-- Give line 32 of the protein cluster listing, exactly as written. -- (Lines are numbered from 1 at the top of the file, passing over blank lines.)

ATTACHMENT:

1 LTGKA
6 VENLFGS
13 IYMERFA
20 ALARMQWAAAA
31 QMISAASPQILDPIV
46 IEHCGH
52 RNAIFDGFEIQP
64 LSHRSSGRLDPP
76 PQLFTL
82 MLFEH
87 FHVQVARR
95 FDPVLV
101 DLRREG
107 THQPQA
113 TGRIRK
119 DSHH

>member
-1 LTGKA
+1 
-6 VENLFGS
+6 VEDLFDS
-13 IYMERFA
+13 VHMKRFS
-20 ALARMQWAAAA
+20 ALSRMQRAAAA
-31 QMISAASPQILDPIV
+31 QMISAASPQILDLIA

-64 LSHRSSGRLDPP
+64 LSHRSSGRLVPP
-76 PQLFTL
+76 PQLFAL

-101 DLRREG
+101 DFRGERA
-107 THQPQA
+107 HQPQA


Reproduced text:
-101 DLRREG